Who is to blame

name is rude

Even though it is the first thing most owners – entrepreneurs will think. It is not the economy killing your business…

But, it could be the lost art of communication and simple etiquette.  Yes, I said it people as a society are rude and sadly most do not even know it.  The marvels of technology and the ability to ‘get to the point’ in ways we enjoy on Twitter is not meant to replace manners. 

In the attempt to take back our time we are missing out on the joys of creating real relationships and most of our actions are being interpreted by our peers as downright rude.  Yes, I love all the systems I have in place to help me complete tasks faster. For me, they free up time to strengthen my connections, create new ones, and be able to pamper my clients. There are areas you just do not compromise on for speed and many of these professional etiquette compromises we make as well as in some cases just outright ignore are the real reason businesses fail. 

Case in point – having attended a spectacular gala fundraiser event for a group I am passionate about with an air of excitement. This excitement was due in large part because my company was presenting a scholarship for the furthering of education.  The recipient is taking the stage to give her speech of what this means to her, as I inch the edge of my seat camera in hand, shallow breathing, and eyes glistening with the beginnings of heartstring tears…when my ears are invaded by sounds of a Droid Turbo ring tone and a loud explanative. My first thought is oh what a shame she forgot to silence her phone as I was sure she would mute it and be so embarrassed. Nope, no embarrassment there as she proceeds to answer at her table during what I can only think would have been a very moving speech, but I would not know as I missed it while this person proceeded to tell another attendee at her table (two seats away) what the phone call was about.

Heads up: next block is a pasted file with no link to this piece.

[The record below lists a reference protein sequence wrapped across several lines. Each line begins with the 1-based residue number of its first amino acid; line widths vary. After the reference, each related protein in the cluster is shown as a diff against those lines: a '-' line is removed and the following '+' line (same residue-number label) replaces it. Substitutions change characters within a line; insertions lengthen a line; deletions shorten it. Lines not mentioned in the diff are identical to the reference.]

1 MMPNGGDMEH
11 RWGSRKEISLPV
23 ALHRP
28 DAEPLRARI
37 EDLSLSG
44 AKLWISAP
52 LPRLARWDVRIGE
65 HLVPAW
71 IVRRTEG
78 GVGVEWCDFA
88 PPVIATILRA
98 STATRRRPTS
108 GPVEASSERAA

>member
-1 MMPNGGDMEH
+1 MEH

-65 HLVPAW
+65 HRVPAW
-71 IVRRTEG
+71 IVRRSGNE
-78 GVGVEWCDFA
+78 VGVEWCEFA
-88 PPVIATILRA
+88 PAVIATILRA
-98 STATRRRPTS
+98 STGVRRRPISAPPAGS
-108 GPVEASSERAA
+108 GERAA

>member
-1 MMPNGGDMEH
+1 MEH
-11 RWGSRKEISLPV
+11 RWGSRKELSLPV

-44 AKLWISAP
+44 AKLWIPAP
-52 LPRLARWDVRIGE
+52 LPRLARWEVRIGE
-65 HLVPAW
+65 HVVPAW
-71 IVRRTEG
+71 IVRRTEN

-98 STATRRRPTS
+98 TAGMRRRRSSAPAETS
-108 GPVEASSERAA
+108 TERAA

not an excuse

Your first reaction is probably to be as appalled as I was because reading it like that gives it a new perspective.  But, this happened all over the room throughout the entire event.  And this sadly is not the exception to the norm.  We are at a moment in time where basic manners are no longer taught in schools and sadly not in many homes.  Generation Z is moving in and they are trying to travel through life faster than Generation X and leaving the Millennials in their wake.  I am not by any means saying fast is bad, I really enjoy fast options in many areas of life.  But, fast does not mean or excuse rudeness. 

It is time to deploy a little common sense in deciding what can be fast, I would start in the following areas.

  • Phone Etiquette: how to take and leave messages, recording your voicemail, how to answer and return calls, volume control, how to text, and when…
  • Greeting Etiquette: at work, at events, in professional settings, cold calling, and outside of work (you never know where a client will be found or who is around you)
  • How to communicate with your customers: seriously this is a lost art. At meetings, in passing, when something is needed, in appreciation, how and when to pamper  
  • Email Etiquette: length, verbiage, font color, and size, what should be in an email and what should never be included, when to use caps – did you know the initial response from over 90% of people reading an email with caps is that you are angry? Even if it is something good… food for thought.
  • Co-worker Etiquette: Do you have all I’s a few D’s or are your staff C’s and S’s – do you even know? You should… If you know and educate them on how to communicate properly you will see an over 65% drop in office drama. That in itself should make you stop reading this and search for a class for your entire company!

We are always being observed and analyzed by those around us in person, online, and by word of mouth. What kind of impression are you making? I can tell you when that phone was answered in the middle of the event I was at, my first reaction was to look at the place card to see what company sponsored that table. Tomorrow is too late to win back the customer offended today that could have been avoided with a little common courtesy and respect. Slow down and reconnect with life, make a new friend, silence your technology and hear what is in front of you, make eye contact with the next person you cross paths with, and greet them genuinely – smile to your eyes! There are plenty of fast opportunities to take advantage of etiquette is not one of them…